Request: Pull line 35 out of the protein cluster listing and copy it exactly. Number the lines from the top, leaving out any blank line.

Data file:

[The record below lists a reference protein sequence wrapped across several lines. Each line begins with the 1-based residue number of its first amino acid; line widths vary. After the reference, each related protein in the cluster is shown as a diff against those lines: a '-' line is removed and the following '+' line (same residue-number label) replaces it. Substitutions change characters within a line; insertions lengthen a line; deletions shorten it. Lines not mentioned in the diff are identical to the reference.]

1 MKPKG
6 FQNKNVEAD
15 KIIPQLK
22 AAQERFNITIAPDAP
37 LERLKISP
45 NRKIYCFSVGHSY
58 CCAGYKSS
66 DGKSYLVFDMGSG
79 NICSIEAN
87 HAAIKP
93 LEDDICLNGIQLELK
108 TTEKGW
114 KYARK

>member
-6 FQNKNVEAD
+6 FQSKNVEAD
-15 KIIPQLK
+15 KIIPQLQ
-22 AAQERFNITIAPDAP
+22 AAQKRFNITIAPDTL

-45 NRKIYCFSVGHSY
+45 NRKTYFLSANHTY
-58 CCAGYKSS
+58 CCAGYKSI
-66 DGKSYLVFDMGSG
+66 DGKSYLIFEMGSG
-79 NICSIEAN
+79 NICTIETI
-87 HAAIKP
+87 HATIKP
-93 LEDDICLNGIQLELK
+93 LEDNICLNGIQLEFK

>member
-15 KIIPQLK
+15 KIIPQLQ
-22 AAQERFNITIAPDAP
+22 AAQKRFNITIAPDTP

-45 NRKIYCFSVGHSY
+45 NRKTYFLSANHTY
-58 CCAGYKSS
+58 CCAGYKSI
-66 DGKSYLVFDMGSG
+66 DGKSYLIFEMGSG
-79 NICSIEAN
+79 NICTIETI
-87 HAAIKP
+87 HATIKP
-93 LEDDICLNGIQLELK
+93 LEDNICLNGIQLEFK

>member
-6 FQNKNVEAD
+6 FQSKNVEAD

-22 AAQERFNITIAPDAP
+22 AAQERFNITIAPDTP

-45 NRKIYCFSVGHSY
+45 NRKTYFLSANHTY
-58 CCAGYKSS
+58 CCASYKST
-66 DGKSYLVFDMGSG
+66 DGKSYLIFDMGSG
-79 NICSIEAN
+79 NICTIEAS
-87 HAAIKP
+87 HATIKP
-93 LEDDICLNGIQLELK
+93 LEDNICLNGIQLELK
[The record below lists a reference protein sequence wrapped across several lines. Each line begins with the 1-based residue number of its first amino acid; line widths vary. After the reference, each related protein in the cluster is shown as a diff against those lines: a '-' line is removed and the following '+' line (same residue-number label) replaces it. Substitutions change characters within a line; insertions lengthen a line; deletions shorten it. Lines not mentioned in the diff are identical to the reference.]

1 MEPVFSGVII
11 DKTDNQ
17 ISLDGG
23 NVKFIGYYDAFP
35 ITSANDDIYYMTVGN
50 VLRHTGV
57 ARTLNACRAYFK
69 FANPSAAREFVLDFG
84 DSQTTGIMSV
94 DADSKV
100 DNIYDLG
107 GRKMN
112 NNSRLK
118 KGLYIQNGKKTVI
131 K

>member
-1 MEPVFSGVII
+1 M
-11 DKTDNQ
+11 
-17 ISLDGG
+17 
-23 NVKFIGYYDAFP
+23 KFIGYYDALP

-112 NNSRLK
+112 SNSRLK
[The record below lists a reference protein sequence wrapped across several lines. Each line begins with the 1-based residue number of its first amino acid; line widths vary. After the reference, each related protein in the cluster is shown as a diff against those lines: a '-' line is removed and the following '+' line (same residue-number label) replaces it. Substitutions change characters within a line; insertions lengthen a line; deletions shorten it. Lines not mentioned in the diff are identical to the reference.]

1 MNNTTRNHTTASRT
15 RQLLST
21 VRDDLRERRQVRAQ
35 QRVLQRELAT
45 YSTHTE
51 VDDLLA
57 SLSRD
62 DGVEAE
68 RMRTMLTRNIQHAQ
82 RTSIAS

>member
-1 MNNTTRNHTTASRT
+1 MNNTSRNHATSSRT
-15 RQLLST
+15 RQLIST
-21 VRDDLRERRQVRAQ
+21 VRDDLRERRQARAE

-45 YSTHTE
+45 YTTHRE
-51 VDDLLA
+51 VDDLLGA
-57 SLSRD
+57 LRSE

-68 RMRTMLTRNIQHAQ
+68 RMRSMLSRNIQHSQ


-15 KIIPQLK